The Daily Bagel is your dose of the interesting reporting, writing and quipping from around the Internet.
• Video: One last look at the 2013 Australian Open. Not as wacky as past Opens but still plenty wacky enough.
• Fox Sports Australia reports that Bernard Tomic was caught speeding yet again in Gold Coast, Australia, and will lose his license. And here I was getting used to Tomic’s making headlines for his tennis.
• Grantland’s Brian Phillips with the perfect take on Andy Murray:
Here’s the conundrum of Andy Murray: I absolutely believe that he’s the second-best tennis player on earth right now. I absolutely believe that he meant it when he said he was “ready for pain” against [Novak] Djokovic. And I believe he was sincere about not blaming the blistered foot for his defeat. However, I am also fully prepared to believe that, in that tiebreaker, at that particular moment, he was psychologically shattered by the unexpected appearance of a small feather. Note that I’m not saying he’s mentally weak. He probably would have reacted coolly and intelligently if zombies had come pouring onto the court. He’s great in unpredictable conditions — he won the first set against [Roger] Federer at Wimbledon and the whole U.S. Open partly because high winds played to his ability to improvise. It’s more that his brain is just tricky. Weird stuff can make it feedback-loop. Sudden appearance of North Korean paratroopers, he’s fine; tiny fluttering feather, maybe not so much.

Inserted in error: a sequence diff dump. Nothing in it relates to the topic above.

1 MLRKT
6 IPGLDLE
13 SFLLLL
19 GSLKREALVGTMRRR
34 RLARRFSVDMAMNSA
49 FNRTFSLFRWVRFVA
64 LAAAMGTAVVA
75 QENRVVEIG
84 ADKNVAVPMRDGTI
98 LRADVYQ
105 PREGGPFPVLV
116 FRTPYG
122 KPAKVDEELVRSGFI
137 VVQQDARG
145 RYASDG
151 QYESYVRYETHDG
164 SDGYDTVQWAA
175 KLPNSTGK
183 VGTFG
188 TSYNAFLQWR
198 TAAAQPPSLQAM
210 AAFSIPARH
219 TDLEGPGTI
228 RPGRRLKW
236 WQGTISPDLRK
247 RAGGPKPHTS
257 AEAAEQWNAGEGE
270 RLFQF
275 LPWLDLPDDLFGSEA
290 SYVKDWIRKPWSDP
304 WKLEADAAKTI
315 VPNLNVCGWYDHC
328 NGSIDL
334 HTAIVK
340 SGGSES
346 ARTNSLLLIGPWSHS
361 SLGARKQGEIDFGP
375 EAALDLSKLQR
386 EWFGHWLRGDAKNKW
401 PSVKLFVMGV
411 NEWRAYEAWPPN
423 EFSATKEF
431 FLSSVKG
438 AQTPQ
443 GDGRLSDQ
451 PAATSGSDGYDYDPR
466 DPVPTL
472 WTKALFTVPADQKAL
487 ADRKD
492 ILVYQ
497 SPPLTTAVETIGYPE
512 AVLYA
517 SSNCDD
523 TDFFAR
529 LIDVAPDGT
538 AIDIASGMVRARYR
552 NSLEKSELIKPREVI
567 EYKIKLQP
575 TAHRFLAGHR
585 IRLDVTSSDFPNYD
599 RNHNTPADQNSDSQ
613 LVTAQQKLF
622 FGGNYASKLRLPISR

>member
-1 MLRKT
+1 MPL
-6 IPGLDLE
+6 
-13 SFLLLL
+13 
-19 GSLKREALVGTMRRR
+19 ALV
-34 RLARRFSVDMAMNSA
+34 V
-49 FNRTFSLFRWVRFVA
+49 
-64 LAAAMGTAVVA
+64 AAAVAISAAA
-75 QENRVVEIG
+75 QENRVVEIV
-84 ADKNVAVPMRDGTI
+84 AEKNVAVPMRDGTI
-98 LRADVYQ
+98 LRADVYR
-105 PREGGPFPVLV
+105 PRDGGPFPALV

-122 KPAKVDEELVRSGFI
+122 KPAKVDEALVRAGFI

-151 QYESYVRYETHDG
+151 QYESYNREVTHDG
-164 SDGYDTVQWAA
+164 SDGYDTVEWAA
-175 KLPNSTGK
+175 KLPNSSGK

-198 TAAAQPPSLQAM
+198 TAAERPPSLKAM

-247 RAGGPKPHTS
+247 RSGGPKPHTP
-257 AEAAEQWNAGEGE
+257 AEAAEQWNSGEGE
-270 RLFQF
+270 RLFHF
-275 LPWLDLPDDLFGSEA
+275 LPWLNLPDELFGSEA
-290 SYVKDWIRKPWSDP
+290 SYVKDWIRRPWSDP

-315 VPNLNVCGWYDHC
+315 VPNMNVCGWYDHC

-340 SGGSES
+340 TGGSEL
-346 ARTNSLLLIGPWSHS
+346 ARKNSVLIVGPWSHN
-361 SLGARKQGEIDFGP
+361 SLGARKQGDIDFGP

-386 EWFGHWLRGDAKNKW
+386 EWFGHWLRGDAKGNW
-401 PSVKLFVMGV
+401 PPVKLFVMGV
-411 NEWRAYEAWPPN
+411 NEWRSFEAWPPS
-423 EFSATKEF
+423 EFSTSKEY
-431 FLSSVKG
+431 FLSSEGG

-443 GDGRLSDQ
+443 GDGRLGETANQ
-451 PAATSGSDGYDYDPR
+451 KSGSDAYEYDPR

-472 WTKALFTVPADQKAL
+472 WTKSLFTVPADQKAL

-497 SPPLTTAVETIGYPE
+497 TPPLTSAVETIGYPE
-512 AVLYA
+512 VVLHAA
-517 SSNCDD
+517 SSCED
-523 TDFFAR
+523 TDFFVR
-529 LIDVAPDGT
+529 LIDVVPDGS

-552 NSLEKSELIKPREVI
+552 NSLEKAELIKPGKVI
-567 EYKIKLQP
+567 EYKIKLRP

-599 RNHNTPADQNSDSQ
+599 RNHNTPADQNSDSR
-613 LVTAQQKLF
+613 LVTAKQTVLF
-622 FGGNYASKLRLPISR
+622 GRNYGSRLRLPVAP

• Also for Grantland, Louisa Thomas examines the personality clash that took place during the Australian Open women’s final. Here’s her take on Victoria Azarenka:
She has been alone for so long. She had to become comfortable just to survive. “You know, when I came first on the tour I kind of was lost a little bit,” she said on Saturday night. “I didn’t know how to open up my personality. It’s very difficult when you’re alone. I was independent since I was, you know, 10 years old. I went first time to the states when I was 10 years old.” There’s nothing particularly unique or special about this part of her story, of course. Countless people learn to take care of themselves. The difference is that she managed to turn that fortitude into a quality that helped her become the best in the world at what she does.
• In the same vein, Steve Tignor breaks down the women’s final. Enjoyed this observation about Li Na:
[Y]ou could understand Li’s appeal by watching how she took this very tough loss. The tears were real, but the smiles were as well. She’s an athlete who reminds us that tennis can be emotional and crushing in the moment, but is still just a game in the long run. Li isn’t always strong when she plays, and she showed that again tonight when she tightened up. But in her larger perspective, in the way she laughed off her head-bruising fall and looked forward to better things in Paris, she is strong. Her humor is strength.
• The Economist looks at tennis’ medical-timeout system to determine whether it needs fixing and if so how. It’s not an easy solve.
The only obvious costs of taking unjustified injury timeouts are reputational: those suspected of bending the rules may lose public support, the respect of fellow professionals, and possibly endorsement opportunities. But given the huge financial rewards from winning top-flight matches, this isn’t necessarily an effective deterrent. If Ms Azerenka did indeed feign her injury, she might feel it was well worth it.
• Embedded in this Tennis.com post by Jonathan Scott is a breakdown of the social media figures for the four Slams. The U.S. Open has some work to do. Those are some mediocre numbers:
Australian Open — Facebook: 894,396; Twitter: 156,613
French Open — Facebook: 573,503; Twitter: 219,248
Wimbledon — Facebook: 1,061,310; Twitter: 399,210
U.S. Open — Facebook: 746,364; Twitter: 190,573
• From The Paris Review, an ode to the the trusty Prince Thunderstick and Rafael Nadal’s Babolat.